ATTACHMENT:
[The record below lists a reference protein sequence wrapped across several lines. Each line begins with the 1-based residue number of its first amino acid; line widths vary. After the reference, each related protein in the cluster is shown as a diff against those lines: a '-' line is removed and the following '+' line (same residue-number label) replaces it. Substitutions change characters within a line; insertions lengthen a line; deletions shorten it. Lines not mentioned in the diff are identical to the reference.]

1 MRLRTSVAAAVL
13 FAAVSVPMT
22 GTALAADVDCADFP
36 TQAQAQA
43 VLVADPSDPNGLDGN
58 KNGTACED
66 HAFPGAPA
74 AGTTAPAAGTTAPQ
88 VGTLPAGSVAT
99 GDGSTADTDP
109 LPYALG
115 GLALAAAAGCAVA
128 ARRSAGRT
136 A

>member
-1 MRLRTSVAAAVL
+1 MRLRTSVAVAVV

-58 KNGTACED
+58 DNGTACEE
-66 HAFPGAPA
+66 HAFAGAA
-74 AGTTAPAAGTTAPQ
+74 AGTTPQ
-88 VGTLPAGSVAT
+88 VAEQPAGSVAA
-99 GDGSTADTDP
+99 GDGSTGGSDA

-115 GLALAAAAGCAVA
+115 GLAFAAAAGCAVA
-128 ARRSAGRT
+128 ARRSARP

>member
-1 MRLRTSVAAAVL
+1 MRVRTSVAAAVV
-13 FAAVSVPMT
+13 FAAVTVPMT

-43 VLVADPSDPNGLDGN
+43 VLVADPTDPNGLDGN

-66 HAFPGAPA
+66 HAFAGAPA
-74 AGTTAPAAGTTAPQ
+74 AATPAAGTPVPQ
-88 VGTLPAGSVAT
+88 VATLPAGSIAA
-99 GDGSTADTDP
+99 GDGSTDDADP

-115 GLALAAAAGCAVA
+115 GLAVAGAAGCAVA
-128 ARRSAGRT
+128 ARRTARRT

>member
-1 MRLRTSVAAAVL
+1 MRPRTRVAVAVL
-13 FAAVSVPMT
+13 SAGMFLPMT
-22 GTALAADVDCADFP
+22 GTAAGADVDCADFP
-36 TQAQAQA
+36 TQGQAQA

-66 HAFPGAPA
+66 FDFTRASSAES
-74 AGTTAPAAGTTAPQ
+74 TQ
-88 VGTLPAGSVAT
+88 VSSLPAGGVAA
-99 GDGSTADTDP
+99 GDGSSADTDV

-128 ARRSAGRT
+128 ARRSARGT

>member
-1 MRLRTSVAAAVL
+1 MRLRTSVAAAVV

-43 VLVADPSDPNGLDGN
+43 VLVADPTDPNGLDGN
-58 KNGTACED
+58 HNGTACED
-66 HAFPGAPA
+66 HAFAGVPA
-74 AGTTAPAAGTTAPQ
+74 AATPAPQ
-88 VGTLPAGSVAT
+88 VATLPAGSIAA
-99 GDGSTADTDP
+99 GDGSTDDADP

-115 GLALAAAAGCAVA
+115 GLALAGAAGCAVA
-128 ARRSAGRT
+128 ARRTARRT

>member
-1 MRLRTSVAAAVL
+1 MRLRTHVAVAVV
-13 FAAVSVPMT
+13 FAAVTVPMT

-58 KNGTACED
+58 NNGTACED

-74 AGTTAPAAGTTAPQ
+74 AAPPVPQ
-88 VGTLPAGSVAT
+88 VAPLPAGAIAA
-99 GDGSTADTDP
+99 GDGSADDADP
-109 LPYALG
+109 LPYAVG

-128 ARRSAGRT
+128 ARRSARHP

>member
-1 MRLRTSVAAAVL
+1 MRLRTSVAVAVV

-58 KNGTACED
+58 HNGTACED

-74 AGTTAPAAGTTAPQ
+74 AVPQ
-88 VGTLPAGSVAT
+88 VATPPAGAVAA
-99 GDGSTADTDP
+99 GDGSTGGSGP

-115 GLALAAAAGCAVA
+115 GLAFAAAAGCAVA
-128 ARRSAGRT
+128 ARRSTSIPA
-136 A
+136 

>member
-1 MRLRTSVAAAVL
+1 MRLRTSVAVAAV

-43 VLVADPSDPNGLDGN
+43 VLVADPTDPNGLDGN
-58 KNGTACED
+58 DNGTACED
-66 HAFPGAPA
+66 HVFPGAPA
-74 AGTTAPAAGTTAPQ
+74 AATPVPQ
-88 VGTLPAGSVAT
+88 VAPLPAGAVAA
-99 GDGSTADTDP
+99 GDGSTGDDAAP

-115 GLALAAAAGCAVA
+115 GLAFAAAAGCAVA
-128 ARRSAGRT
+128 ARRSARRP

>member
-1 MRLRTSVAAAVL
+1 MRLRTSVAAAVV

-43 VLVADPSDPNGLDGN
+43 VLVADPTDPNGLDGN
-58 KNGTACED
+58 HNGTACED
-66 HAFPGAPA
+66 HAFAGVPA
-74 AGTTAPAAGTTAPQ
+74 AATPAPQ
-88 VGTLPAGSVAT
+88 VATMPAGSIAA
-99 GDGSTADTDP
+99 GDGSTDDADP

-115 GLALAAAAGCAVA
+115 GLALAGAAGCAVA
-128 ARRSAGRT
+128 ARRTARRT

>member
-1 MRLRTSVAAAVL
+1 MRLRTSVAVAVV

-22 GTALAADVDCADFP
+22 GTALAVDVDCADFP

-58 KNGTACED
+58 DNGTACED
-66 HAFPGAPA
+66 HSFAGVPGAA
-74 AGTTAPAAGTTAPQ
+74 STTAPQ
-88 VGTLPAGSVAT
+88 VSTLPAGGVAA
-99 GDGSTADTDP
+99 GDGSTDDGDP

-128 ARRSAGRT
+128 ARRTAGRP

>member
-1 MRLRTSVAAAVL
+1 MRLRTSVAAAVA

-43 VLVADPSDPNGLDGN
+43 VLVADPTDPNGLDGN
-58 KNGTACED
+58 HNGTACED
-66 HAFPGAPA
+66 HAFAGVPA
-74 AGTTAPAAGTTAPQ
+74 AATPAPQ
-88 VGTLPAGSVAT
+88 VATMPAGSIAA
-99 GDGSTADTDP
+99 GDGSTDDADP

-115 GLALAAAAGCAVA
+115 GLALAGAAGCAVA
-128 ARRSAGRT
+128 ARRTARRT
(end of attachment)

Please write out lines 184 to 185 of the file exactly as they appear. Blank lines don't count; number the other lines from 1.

-58 KNGTACED
+58 HNGTACED